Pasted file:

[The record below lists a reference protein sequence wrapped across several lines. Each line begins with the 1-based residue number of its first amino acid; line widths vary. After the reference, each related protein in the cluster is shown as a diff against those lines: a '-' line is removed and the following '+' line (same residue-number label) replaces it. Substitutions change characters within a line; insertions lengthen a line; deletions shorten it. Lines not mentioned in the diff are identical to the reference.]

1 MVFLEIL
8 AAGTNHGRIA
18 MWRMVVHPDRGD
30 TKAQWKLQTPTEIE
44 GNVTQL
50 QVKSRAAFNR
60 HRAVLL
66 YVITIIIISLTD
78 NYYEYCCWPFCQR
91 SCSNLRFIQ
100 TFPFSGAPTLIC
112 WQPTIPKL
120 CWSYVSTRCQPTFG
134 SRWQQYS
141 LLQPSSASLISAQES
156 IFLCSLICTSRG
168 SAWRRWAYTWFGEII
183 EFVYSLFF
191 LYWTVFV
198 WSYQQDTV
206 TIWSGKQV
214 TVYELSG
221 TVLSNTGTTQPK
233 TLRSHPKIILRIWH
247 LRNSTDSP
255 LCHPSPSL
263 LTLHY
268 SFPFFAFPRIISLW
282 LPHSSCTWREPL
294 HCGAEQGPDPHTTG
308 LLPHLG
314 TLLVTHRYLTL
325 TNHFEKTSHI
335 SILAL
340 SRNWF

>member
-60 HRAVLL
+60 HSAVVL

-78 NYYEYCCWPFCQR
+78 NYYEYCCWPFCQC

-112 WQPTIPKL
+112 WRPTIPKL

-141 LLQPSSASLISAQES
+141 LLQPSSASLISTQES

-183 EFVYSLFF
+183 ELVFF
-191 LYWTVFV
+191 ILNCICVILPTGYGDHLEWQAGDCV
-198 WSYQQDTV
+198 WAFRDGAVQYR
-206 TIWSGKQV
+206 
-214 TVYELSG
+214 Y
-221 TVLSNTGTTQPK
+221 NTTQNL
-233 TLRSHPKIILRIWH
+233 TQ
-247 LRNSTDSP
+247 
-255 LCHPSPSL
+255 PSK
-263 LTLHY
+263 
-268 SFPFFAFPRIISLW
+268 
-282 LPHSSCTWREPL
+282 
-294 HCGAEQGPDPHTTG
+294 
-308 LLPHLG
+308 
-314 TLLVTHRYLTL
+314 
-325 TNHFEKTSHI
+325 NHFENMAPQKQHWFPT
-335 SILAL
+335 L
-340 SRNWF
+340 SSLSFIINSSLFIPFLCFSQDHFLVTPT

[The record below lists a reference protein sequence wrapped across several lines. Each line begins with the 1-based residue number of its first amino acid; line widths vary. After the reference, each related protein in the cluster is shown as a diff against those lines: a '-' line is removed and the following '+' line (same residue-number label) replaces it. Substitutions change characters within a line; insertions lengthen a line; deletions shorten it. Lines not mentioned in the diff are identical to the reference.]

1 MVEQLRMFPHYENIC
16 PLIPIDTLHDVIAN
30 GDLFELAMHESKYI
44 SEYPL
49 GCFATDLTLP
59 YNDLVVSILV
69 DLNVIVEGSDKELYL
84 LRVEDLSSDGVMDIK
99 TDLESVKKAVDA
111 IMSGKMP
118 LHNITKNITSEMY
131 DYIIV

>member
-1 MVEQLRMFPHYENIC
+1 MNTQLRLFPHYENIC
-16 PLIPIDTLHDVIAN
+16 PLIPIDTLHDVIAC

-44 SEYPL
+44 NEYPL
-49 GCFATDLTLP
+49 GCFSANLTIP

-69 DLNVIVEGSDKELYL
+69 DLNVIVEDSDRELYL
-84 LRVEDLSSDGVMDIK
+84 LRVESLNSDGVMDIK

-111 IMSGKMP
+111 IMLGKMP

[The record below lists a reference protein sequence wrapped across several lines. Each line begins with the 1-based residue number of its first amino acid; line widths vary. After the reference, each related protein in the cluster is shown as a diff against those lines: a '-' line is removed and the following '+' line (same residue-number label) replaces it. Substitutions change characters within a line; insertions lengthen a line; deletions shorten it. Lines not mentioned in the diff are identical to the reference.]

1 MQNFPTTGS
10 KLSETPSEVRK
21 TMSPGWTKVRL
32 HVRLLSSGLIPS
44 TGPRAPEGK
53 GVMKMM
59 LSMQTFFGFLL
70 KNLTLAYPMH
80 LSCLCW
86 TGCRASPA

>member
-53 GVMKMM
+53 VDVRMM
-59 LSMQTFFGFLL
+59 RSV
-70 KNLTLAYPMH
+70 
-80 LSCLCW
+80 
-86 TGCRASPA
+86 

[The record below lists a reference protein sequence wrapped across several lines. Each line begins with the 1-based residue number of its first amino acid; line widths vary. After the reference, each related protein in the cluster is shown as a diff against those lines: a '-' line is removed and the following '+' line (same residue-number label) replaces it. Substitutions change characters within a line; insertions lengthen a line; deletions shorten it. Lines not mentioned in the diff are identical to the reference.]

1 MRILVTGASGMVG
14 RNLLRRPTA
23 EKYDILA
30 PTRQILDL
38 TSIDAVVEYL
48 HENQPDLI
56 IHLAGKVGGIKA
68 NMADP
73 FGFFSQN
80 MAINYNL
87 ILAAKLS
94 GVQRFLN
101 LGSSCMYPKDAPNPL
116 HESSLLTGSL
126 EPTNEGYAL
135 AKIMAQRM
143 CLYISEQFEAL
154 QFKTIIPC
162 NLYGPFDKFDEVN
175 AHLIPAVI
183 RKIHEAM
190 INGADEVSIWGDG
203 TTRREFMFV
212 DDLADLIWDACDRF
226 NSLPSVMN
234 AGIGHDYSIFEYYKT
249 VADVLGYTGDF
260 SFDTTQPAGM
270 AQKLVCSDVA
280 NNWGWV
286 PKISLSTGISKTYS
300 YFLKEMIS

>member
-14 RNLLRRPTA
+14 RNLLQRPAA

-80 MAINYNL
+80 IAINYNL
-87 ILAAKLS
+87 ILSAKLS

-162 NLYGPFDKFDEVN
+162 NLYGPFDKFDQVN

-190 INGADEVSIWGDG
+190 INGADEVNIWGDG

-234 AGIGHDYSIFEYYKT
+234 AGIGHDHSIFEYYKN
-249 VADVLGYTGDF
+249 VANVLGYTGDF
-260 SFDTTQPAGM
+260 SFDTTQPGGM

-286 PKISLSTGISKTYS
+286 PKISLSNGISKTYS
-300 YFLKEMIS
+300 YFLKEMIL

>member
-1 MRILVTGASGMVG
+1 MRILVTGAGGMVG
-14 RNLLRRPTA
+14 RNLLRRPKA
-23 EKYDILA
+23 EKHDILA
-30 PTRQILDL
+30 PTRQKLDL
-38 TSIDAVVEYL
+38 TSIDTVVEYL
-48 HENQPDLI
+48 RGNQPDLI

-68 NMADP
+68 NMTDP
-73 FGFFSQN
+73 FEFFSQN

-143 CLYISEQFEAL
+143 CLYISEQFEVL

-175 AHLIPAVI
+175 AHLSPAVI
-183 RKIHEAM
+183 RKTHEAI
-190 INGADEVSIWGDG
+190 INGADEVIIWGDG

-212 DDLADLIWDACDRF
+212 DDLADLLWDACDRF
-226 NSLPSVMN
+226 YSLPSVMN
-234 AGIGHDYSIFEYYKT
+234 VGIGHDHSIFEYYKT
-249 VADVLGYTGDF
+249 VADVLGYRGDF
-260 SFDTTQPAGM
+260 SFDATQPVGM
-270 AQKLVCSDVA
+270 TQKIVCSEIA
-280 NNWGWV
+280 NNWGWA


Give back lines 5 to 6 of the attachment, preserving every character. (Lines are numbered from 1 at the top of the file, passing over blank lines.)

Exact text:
30 TKAQWKLQTPTEIE
44 GNVTQL